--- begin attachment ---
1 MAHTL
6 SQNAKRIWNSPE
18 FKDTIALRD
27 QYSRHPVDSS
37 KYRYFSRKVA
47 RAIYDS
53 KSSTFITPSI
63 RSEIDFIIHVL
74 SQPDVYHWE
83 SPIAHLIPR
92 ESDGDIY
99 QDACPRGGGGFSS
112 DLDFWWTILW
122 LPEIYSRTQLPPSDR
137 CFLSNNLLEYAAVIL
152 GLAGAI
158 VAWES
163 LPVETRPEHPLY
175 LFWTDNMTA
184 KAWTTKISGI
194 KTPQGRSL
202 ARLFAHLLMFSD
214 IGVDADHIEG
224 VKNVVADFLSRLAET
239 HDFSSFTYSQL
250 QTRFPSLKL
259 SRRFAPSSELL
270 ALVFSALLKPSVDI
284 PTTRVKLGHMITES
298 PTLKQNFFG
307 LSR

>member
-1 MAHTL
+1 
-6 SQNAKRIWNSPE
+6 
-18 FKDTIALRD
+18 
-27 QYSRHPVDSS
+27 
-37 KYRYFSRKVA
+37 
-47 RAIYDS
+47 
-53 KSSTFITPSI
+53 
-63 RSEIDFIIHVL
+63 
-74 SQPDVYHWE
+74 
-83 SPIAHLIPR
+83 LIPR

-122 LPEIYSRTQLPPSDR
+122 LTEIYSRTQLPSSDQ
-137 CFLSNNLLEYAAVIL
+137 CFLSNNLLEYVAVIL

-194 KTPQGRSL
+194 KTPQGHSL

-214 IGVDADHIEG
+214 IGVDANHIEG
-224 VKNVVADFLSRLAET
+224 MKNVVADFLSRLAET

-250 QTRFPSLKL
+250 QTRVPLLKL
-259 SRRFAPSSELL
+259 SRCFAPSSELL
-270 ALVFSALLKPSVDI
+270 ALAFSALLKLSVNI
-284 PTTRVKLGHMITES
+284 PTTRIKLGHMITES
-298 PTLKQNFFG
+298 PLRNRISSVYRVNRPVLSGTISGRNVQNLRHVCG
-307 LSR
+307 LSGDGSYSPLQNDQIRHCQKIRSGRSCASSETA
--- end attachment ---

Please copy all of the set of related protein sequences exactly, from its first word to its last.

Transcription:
1 MAHTL
6 SQNAKRIWNSPE
18 FKDTIALRD
27 QYSRHPVDSS
37 KYRYFSRKVA
47 RAIYDS
53 KSSTFITPSI
63 RSEIDFIIHVL
74 SQPDVYHWE
83 SPIAHLIPR
92 ESDGDIY
99 QDACPRGGGGFSS
112 DLDFWWTILW
122 LPEIYSRTQLPPSDR
137 CFLSNNLLEYAAVIL
152 GLAGAI
158 VAWES
163 LPVETRPEHPLY
175 LFWTDNMTA
184 KAWTTKISGI
194 KTPQGRSL
202 ARLFAHLLMFSD
214 IGVDADHIEG
224 VKNVVADFLSRLAET
239 HDFSSFTYSQL
250 QTRFPSLKL
259 SRRFAPSSELL
270 ALVFSALLKPSVDI
284 PTTRVKLGHMITES
298 PTLKQNFFG
307 LSR

>member
-1 MAHTL
+1 
-6 SQNAKRIWNSPE
+6 
-18 FKDTIALRD
+18 
-27 QYSRHPVDSS
+27 
-37 KYRYFSRKVA
+37 
-47 RAIYDS
+47 
-53 KSSTFITPSI
+53 
-63 RSEIDFIIHVL
+63 
-74 SQPDVYHWE
+74 
-83 SPIAHLIPR
+83 LIPR

-122 LPEIYSRTQLPPSDR
+122 LTEIYSRTQLPSSDQ
-137 CFLSNNLLEYAAVIL
+137 CFLSNNLLEYVAVIL

-194 KTPQGRSL
+194 KTPQGHSL

-214 IGVDADHIEG
+214 IGVDANHIEG
-224 VKNVVADFLSRLAET
+224 MKNVVADFLSRLAET

-250 QTRFPSLKL
+250 QTRVPLLKL
-259 SRRFAPSSELL
+259 SRCFAPSSELL
-270 ALVFSALLKPSVDI
+270 ALAFSALLKLSVNI
-284 PTTRVKLGHMITES
+284 PTTRIKLGHMITES
-298 PTLKQNFFG
+298 PLRNRISSVYRVNRPVLSGTISGRNVQNLRHVCG
-307 LSR
+307 LSGDGSYSPLQNDQIRHCQKIRSGRSCASSETA